December 1, 2009 is World AIDS Day -- the first in the era of "hope and change". So it is a particularly good time to ponder how well "risk reduction" measures for AIDS control -- the most emphasised approaches to preventing new HIV cases -- produce change and generate hope.
Let’s start with the lack of change.
Dr Anthony Fauci of the National Institute for Health wrote in April in the Washington Post that "the annual number of new HIV infections in the United States -- about 56,000 -- has remained fairly constant for more than a decade." For emphasis, he repeated, "That's right, 56,000 people are infected in this country every year."
This amounts to a major, if tacit, admission that risk reduction methodologies (ie, condoms, treatment, needle exchange, methadone, etc) have not been very effective in curtailing new HIV infections. They don’t seem to be making a dent in the rates of other STDs either, to judge from the CDC’s most recent (November 2009) annual report on STD trends. High rates of common STDs persist unabated or are even rising. Between 2007 and 2008, there was an 18 percent increase in syphilis cases. In a separate report last year, the CDC revealed that one in four teenage girls (aged 14-19) had an STD.
Yet the response to these crises is always to redouble efforts to implement the failed philosophy of risk reduction -- even if it is presented as a commitment to science over ideology. But it is a philosophy which places no premium on hope and no confidence in the human capacity to change.
It is not yet permissible to point out the failures of risk reduction strategies with respect to the concentrated HIV epidemics in the West. But in recent years it has become acceptable to do so (in both scientific literature and the popular press) when discussing generalised epidemics such as those found in southern and eastern Africa.
The lack of impact on HIV incidence in Africa from years of multi-million dollar Western investments in condom promotion was too glaring and too consistent to keep ignoring -- even though UNAIDS brazenly attempted to do just that. When researchers at the University of California at San Francisco – who had been commissioned by UNAIDS! -- found that condoms have not been responsible for turning around any of the severe African epidemics, UNAIDS tried to alter these important findings and ultimately refused to publish them.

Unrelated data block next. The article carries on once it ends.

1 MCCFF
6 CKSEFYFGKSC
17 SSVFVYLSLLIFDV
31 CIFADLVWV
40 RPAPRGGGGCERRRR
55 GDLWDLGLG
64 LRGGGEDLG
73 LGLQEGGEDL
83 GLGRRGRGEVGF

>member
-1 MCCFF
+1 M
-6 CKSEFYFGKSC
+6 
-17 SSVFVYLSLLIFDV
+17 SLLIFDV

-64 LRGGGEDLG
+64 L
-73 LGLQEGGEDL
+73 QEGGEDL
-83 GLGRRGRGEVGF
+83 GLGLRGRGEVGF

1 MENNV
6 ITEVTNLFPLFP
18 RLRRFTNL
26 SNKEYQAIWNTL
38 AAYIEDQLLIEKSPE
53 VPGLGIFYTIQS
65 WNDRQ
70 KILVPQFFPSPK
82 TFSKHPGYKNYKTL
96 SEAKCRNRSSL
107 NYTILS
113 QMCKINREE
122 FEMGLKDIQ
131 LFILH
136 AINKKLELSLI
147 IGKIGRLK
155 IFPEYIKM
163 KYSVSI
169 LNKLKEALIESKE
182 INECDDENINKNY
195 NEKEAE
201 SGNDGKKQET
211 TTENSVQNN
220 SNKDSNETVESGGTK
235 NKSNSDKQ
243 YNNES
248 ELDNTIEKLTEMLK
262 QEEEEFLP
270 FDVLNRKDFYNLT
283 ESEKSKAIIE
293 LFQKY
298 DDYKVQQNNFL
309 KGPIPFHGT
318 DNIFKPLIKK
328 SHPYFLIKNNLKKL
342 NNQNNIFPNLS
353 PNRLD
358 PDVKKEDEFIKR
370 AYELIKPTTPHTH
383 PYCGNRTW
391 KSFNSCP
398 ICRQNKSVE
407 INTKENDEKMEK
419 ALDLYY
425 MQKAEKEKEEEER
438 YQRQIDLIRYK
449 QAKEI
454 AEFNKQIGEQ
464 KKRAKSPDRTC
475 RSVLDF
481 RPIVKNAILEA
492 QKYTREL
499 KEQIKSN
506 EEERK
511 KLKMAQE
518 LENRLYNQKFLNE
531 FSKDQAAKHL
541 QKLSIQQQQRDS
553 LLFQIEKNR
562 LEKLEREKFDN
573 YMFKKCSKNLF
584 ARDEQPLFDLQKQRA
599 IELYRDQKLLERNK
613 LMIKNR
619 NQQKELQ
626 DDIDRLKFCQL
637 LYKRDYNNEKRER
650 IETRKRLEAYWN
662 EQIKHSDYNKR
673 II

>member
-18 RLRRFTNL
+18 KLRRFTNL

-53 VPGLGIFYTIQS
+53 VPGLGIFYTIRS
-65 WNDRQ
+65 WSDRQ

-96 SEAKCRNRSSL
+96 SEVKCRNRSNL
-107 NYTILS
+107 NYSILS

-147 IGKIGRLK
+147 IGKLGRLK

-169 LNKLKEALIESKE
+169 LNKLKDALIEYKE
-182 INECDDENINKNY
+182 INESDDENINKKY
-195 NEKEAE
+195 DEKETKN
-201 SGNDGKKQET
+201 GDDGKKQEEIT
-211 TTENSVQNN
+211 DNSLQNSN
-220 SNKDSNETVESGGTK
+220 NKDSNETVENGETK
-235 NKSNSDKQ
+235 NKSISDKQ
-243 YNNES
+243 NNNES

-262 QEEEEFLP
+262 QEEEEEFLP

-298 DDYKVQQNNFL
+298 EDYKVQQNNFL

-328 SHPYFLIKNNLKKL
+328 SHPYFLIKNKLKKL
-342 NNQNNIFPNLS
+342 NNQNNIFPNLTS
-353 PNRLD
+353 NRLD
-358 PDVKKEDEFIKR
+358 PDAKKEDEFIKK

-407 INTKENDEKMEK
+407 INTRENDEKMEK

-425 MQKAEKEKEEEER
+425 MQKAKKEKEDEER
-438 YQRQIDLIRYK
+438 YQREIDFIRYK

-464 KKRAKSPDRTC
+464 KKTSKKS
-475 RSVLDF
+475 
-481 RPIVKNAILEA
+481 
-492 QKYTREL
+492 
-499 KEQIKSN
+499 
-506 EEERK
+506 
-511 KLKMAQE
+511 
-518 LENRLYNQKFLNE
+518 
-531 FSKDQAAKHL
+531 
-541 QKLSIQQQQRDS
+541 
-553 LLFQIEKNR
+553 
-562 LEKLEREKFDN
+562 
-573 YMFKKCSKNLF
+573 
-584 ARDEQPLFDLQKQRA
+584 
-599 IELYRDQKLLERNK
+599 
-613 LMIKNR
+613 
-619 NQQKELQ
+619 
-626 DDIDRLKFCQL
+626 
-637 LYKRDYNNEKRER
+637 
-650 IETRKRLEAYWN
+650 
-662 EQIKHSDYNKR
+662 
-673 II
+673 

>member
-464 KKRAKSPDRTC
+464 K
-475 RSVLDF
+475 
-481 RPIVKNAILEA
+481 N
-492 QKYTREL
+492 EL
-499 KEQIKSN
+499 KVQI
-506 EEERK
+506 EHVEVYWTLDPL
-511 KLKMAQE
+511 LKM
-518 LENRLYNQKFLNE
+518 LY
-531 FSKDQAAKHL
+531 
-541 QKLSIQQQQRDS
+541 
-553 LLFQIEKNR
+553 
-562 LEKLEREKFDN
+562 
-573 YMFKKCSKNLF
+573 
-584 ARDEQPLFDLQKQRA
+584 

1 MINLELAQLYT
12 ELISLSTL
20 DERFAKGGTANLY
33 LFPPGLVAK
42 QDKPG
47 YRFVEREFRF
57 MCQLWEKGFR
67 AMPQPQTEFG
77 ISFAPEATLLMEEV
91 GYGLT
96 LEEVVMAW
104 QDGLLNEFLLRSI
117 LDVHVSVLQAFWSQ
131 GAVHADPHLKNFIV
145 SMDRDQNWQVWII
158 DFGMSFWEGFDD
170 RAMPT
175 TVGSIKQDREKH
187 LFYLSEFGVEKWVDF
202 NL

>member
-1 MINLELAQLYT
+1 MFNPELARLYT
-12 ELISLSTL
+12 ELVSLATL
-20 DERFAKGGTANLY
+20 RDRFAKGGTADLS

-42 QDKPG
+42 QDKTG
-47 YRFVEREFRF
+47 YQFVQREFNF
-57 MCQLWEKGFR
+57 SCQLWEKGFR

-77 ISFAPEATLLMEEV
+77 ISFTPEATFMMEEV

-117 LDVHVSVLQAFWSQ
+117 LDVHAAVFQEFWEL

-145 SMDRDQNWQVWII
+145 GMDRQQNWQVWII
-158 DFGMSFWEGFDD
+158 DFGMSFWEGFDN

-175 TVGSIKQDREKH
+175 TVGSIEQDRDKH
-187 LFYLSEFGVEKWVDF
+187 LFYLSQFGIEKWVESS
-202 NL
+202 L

Success in reducing HIV rates from a handful of African countries is most attributable to changes in behaviour, particularly reductions in sexual partners. But this is a blueprint most architects of AIDS prevention policy have been reluctant to incorporate sufficiently into their programs. Yet, sadly, HIV rates are now rising in Uganda following the Western installation of risk reduction measures. Uganda had initially emphasised behaviour change and produced the most spectacular success story in the world.
The drug-abuse driven HIV epidemic presently afflicting Russia has Western AIDS experts and media outlets clamouring for needle exchange and methadone programs, despite an evidence-base that is mixed at best. Yet other reasons for caution abound. The drug buprenorphine, which like methadone is used as a "substitute" for injecting heroin has quickly become the preferred drug in the former Soviet republic of Georgia, and had led to an 80 percent increase in the number of drug addicts there.
Studies continents apart have indicated that a majority of addicts who seek out drug rehabilitation services say they want to be free of drugs entirely. Yet policy makers dismiss that longing as unrealistic and persist in emphasising methadone or needles ad infinitum. What should we make of this inclination to undervalue a "client’s" desire for more than merely languishing safely in the slavery of addiction?
This is not to say there is a guaranteed non-technical method for restoring any given person to sobriety. But it is an apt commentary on the discipline of public health, which has become too timid to challenge cultural dogma on matters of lifestyle and too enamoured with the esteem that comes from supposed technical know-how.
But technical fixes do little to relieve existential crises. And this is what Russia faces today, with massive alcohol consumption, staggering mortality rates, and a shrinking population.
At a deeper level, what all these risk reduction measures have in common is a deflating absence of hope. And hope for the future is what is needed most -- hope to be healed of past traumas; hope to live free of disease, discord and inner turmoil.
Fostering real hope is difficult, because it means first recognizing and then aspiring to a preferable alternate behaviour, a standard even. But this is precisely what our culture tends to deny, relativise, or deride. This is why risk reduction, harm reduction and safe sex are the only politically safe ways to engage the issue. To foster hope, the public health establishment needs to be courageous and break free from the bonds of culture and from the deadening despair of relativism.
True, the government should not necessarily be in the business of dispensing hope, but there is no call for authorities to replace it with the (all too often empty) promise of “safety”.
I once heard a colleague in Africa put it like this: "Ideals are like the stars. We may not reach them, but we set our course by them." The motto of risk reduction, however, is: "No need to shoot for the stars. Stay safely in the abyss." The virtually exclusive focus on risk reduction measures amounts to the quiet institutionalisation of hopelessness.
Is this really the best we can do for our fellow human beings? Or is it time for a change?
Matthew Hanley is the author, with Jokin D. Irala MD of Affirming Love, Avoiding AIDS: What Africa Can Teach the West, to be published by the National Catholic Bioethics Center in January 2010.
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